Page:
National carrier will serve southern city of Guangzhou; reveals plans to make debut in US
Oman Air will open its first route to China in July, serving the southern city of Guangzhou after flights to Beijing and Shanghai proved too tough to secure.
The Gulf carrier will also commence services to Istanbul and plans to add New York in about two years, making its debut in the Americas.
Oman Air will deploy its latest Boeing 787-800 and 737 aircraft on the new routes, with the Chinese city to be served four times weekly, chief operations officer Abdullah Bu Saidi said in an interview in Muscat on Wednesday.
“We were supposed to choose Beijing but there was no space for even one aircraft,” he said. “The second choice was Shanghai but the hotel room occupancy there is high, so we chose to operate to Guangzhou, where there is also demand from the Gulf and Middle East.”
Oman Air currently operates two 787 wide-bodies and will take two more this year, leaving a further two Dreamliners due, as well as four single-aisle 737s, the mainstay of its operations. The carrier aims to expand its fleet from 40 planes to 57 by 2018 and 70 by 2020 as it builds a local network serving the Mideast and India while adding a handful of long- haul services to major cities.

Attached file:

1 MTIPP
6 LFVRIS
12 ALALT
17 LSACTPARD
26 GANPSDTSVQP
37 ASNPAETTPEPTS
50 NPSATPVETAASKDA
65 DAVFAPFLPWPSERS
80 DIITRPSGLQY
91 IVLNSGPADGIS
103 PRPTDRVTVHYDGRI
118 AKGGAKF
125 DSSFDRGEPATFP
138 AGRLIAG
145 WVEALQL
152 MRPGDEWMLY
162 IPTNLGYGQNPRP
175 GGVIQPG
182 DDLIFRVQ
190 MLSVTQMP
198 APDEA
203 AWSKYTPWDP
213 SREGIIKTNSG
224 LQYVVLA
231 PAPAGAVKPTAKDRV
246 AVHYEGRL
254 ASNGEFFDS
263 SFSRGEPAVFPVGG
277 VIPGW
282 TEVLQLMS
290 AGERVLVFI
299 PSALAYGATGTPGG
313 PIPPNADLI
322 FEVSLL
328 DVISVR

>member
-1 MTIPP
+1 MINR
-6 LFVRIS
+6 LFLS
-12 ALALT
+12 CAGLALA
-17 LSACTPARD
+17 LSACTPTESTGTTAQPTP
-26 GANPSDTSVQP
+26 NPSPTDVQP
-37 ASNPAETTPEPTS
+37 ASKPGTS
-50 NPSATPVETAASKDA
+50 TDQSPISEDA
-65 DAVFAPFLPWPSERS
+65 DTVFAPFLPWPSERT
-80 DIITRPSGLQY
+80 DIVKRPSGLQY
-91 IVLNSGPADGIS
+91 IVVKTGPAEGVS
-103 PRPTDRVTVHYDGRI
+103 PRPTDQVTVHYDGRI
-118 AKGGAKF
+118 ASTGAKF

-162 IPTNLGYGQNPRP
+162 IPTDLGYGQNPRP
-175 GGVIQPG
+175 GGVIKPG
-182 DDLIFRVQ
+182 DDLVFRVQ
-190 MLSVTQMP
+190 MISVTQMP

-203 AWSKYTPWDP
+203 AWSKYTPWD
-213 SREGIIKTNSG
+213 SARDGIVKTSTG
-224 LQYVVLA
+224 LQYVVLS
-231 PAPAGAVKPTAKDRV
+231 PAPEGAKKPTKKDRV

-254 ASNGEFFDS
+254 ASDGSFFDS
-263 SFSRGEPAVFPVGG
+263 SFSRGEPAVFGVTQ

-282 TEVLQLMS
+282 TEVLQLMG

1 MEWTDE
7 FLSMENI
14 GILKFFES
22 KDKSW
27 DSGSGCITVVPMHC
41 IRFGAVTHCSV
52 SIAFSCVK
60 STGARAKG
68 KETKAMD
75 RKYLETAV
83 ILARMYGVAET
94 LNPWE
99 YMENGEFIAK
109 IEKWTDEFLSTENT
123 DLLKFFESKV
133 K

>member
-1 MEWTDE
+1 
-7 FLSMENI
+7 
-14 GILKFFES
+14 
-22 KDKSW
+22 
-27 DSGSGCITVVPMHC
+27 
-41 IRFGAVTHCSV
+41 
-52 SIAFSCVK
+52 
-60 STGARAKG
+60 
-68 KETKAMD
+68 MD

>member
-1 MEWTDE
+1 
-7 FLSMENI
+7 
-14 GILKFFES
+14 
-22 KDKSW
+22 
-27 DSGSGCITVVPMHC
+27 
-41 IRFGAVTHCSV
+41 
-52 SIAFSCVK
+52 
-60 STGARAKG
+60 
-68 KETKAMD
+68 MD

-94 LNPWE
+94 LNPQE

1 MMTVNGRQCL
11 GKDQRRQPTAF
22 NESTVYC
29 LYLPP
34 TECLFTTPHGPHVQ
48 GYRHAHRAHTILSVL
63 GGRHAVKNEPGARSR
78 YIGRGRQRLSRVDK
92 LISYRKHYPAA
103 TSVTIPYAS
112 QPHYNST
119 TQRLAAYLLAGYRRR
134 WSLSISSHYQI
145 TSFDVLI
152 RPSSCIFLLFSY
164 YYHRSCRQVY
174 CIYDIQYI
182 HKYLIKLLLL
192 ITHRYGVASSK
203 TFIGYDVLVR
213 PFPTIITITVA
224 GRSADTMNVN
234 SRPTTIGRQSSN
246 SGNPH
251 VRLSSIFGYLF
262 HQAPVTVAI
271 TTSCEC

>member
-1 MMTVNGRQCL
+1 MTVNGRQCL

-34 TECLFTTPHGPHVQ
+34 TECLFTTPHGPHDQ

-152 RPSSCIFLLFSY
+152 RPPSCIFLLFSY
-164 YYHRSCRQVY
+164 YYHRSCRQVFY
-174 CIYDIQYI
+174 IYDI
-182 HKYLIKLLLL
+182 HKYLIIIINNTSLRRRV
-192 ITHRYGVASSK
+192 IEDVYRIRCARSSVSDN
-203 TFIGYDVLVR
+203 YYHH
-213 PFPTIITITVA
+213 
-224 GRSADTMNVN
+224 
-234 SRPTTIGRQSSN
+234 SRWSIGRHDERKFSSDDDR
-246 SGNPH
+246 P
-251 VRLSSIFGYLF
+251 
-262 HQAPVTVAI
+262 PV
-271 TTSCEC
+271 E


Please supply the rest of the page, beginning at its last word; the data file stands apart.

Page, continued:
The airline will increase frequencies to Iran to 21 weekly in anticipation of market growth after the lifting of trade sanctions, and aims to serve New York daily from 2018, tapping demand from both business and leisure travelers, Bu Saidi said. It’s already introducing a second daily flight to London Heathrow and will operate to Paris daily, versus five time a week previously.
State-owned Oman Air, which has limited scope for growth as the top three Gulf carriers led by Dubai-based Emirates siphon long-haul flights via huge transfer hubs, aims to reduce losses to 50 million rial this year from 86 million in 2015, while paring government funding to 35 million rial from 54 million rial, he said.
The adjustment comes as the slump in crude prices shrinks government budgets in oil-based economies.